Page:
Canadian Pharmacare: A Tough Pill to Swallow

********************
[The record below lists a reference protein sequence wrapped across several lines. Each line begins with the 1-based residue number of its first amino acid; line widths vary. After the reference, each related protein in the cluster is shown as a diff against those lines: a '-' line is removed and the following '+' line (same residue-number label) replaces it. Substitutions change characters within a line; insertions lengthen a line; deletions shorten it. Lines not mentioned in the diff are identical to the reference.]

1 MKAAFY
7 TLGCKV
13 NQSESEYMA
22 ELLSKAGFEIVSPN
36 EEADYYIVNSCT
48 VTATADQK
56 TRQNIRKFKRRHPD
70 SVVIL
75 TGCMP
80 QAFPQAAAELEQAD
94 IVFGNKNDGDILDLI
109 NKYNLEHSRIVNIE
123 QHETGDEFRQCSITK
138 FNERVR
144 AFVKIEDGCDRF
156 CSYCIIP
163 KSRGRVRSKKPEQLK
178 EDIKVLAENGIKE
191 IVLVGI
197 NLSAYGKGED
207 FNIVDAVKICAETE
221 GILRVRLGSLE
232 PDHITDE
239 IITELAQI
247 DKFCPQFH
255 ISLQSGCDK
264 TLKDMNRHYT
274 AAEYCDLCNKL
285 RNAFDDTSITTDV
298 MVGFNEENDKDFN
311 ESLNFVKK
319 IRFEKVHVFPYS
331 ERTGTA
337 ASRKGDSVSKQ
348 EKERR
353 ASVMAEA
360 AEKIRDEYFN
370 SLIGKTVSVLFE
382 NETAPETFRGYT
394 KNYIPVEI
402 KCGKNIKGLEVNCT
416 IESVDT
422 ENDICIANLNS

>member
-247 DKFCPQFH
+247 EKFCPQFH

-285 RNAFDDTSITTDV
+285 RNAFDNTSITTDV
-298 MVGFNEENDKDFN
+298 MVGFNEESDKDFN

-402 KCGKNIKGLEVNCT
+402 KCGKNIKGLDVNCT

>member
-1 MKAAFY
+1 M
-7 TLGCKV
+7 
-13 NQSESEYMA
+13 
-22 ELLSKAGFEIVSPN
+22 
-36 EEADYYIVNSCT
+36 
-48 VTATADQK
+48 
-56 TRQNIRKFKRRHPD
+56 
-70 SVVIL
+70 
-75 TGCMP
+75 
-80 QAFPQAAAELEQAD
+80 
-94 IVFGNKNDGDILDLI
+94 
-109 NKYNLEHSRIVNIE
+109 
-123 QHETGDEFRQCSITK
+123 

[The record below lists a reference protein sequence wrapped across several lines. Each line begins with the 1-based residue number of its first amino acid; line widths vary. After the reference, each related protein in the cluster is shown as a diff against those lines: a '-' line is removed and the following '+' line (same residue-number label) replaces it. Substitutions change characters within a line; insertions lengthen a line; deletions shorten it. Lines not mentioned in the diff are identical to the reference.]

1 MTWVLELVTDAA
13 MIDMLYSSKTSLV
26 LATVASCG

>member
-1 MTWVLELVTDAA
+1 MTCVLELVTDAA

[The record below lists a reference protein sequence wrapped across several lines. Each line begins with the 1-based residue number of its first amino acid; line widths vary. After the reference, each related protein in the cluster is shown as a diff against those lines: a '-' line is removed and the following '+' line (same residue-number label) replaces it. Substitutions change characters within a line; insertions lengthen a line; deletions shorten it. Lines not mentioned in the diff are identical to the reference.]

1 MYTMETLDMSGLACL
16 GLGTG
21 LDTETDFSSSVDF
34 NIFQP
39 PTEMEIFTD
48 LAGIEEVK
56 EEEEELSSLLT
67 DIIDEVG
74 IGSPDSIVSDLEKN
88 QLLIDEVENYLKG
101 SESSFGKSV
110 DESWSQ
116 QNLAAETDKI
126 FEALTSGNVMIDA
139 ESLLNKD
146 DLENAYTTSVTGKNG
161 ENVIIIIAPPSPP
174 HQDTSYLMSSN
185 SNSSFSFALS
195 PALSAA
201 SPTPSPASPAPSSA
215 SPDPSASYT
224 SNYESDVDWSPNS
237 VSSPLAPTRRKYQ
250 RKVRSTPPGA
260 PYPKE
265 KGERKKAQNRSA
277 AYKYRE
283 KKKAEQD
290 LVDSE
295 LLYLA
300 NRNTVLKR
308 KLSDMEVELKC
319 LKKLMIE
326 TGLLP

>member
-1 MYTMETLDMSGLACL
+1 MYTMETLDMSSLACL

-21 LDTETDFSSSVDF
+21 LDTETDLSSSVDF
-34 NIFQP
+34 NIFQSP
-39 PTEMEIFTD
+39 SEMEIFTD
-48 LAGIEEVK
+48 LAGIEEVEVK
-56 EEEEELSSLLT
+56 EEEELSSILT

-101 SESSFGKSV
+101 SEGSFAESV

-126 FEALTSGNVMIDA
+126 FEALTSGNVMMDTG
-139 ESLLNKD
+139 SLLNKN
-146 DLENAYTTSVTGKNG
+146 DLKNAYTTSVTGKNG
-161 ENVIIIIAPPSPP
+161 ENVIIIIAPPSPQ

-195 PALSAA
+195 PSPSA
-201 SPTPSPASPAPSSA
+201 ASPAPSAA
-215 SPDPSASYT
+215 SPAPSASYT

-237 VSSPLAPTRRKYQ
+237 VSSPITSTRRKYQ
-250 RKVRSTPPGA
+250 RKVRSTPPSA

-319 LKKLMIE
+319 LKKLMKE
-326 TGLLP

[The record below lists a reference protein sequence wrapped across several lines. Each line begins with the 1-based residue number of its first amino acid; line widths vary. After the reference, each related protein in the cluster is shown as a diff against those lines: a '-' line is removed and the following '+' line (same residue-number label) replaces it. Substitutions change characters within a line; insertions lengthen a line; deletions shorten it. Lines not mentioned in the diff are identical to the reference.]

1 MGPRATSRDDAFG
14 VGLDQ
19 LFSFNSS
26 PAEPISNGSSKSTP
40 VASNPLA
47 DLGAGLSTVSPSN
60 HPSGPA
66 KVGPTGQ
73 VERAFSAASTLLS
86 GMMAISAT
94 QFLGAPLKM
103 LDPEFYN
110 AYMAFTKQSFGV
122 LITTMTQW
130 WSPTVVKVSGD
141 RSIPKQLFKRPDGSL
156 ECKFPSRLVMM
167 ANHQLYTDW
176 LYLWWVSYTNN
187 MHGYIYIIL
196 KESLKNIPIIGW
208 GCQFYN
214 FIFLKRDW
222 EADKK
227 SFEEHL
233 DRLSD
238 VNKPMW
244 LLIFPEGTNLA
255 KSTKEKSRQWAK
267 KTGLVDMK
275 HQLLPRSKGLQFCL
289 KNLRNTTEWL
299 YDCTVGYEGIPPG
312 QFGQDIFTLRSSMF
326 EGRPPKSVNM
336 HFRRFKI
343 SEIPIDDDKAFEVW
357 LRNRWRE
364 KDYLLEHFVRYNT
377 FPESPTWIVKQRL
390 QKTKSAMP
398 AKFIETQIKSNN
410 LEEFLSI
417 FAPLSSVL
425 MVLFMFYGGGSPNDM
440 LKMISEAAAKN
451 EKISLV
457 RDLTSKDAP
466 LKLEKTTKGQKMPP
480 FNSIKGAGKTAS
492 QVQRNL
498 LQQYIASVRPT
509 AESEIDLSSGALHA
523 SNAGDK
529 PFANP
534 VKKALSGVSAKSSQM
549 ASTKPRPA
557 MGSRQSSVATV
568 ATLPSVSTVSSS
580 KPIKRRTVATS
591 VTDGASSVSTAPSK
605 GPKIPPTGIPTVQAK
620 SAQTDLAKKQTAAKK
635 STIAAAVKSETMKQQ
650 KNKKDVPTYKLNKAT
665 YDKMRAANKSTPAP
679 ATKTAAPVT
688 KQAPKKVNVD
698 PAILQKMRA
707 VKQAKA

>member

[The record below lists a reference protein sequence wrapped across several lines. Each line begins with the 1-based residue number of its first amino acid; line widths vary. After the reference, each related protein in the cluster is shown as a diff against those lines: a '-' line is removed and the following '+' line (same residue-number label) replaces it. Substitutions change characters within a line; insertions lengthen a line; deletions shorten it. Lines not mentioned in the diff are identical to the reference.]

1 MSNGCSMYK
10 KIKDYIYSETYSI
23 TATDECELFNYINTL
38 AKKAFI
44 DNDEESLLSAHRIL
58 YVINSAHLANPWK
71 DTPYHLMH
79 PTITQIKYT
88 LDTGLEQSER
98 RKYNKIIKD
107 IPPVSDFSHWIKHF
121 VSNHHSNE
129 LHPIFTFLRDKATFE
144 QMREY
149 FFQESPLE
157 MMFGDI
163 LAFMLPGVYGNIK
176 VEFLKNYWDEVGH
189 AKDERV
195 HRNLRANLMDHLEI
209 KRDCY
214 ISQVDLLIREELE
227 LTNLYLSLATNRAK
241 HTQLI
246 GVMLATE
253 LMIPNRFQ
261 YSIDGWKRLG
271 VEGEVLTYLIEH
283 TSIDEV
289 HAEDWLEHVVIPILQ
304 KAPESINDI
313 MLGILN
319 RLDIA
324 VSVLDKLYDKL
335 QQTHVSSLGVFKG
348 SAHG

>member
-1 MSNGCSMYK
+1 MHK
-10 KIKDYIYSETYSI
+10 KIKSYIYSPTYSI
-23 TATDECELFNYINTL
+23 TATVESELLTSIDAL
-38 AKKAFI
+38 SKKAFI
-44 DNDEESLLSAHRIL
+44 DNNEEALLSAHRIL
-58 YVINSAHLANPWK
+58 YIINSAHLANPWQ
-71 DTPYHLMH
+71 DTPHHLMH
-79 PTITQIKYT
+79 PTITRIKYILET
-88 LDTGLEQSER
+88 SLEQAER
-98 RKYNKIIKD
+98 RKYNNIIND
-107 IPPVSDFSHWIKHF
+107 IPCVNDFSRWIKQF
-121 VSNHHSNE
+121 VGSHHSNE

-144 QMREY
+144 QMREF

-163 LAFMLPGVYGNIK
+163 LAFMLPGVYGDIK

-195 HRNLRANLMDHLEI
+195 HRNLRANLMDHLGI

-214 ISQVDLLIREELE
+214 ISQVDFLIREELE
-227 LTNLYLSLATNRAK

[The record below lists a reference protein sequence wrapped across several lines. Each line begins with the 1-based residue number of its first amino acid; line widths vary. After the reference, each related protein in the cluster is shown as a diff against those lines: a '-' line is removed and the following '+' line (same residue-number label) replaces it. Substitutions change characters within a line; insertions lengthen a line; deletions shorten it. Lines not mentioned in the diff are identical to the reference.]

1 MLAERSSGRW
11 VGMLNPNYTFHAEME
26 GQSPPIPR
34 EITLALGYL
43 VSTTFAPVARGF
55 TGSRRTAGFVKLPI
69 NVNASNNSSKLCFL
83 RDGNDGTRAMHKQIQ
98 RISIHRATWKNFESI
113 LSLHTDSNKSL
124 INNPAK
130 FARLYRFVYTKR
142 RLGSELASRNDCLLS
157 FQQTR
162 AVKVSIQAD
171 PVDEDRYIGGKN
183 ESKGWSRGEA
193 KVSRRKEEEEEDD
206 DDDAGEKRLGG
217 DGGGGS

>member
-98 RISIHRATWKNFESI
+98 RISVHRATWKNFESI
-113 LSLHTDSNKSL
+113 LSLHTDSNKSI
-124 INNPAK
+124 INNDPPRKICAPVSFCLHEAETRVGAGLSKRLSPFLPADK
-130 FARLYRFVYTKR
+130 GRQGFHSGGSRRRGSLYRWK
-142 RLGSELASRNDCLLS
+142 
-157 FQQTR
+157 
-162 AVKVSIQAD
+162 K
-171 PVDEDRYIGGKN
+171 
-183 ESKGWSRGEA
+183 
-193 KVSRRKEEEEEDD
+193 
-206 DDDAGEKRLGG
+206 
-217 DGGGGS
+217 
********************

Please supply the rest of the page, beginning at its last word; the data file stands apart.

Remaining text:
As communicable diseases continue to devastate low-income countries and non-communicable diseases elevate the global burden of disease, policymakers are beginning to investigate how to best reform the pharmacare system to meet the growing demand. The current discourse surrounding pharmacare accessibility heavily focuses on the perils of intellectual property rights. Although this is a central component to understanding and addressing the issue, it lacks contextual depth. This article frames the debate around the historical and contemporary frameworks which inform pharmaceutical policy and practises; namely capitalism, colonialism and imperialism. This is through an exploration of the governance mechanisms and power structures that are in place both locally and globally. This article also presents a case study of the Cuban healthcare system to appraise its quality and the possibility of expanding similar practices to the Canadian system. This investigation found that current pharmaceutical governance models are inadequate in protecting global health interests, that a self-sufficient national pharmaceutical system like the one implemented in Cuba can create health outcomes that surpass high-income counterparts, and that current ideologies and practises are only effective in profit creation, not the creation of equitable health outcomes. The author attempts to use this analysis to inform awareness campaigns and possible policy reform within a Canadian context. As the Canadian public and government continue to discuss the possibility of implementing a national pharmacare program, insight into how this nation can meet the needs and become a global provider would be incredibly valuable.
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